I love you, readers, but some of you have odd productivity hangups.
Take to-do lists. I've written about these apps for over a decade, and I basically hate all of them. I completely understand when someone adds a bunch of tasks to an app, tells themselves they'll actually use it, then forgets to ever open said app ever again. This, to me, makes perfect sense—the app didn't work for you.
It's not your fault, or anything you should feel bad about. It's just a thing that happened.
And yet, for some reason, people feel guilty about not using such apps. Readers, coworkers, and Twitter friends alike have all told me they're embarrassed about, say, using a sticky note to keep track of their tasks. These are, invariably, people who get a lot done. It's clear to me that their system is working for them.
There's no one way to be productive. Please don't feel embarrassed about using a system that works for you.
One benefit of not using sticky notes is that it's hard to automate a piece of paper. If you end up choosing an app for your to-do list, here are 5 ways to automate your task list.
Why people feel guilty about not using to-do lists
Everyone has an ideal, productive version of themselves in mind. I know I do. This version of me can focus for hours without checking Twitter, works out an appropriate number of hours, and is only awkward in conversation to an extent that makes me seem relatable.
I've noticed that, for many people, that imaginary self is someone who uses a to-do list app. There are all kinds of places this attitude could come from. Most productivity blogs are obsessed with to-do list apps, for example, and these apps have all done a great job at branding themselves as essential. And, to be clear, these apps can be helpful—I use one every day. But maybe you don't, and that's ok.
Use whatever system works for you
Back to sticky notes. A few of the most productive people I know use sticky notes to keep track of tasks, and it works for them. This makes sense to me because the best to-do list is one you actually look at—and it's hard to ignore a strategically placed sticky note.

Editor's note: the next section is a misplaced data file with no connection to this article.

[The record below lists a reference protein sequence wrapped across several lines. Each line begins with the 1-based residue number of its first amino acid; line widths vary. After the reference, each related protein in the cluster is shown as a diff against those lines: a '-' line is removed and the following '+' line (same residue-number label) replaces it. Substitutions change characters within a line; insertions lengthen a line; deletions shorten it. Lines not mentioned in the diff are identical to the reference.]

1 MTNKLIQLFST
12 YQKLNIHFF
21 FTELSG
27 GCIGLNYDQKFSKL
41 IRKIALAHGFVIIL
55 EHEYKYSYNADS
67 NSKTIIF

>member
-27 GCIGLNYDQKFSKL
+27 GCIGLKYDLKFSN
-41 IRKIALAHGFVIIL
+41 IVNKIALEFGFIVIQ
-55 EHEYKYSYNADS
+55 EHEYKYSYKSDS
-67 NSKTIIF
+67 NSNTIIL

No one should be embarrassed of a system like this, especially if it works for them. For some people, paper is the ultimate productivity tool, and that's great.
And there are plenty of other systems that work. My editor Deb built her own to-do list in Google Sheets.
I don't understand how she does this at all—to me, spreadsheets are literal torture. But she always gets to my edits quickly. Shockingly quickly, actually, to the extent that I suspect she is a sentient AI. Clearly this system is working for her.
Zapier CEO Wade Foster, meanwhile, uses Gmail as his to-do list:
Lots of my to-do tasks involve responding to folks who email me. By using my inbox as my to-do list, I can take care of those items without having to jump between my email and another app. And most of my other to-dos come from Slack, so I just send those over to Gmail with a Zap so it's all in one place.
Some productivity experts will tell you this is a bad idea. By the time he was 27, Wade had built a profitable company, so I suspect this is working fine for him.
Everyone is just making it up as they go along
My point is not that you should give up on to-do list apps or that you should adopt one of these other systems. My point is that productivity is a deeply personal thing, and what works for other people won't necessarily work for you. What system you use isn't nearly as important as finding a system that works for you.
So keep putting sticky notes on your computer screen, typing tasks in a spreadsheet, or otherwise using a system that's not a to-do list to track tasks. There's nothing to be embarrassed about, so long as it's working. You do you.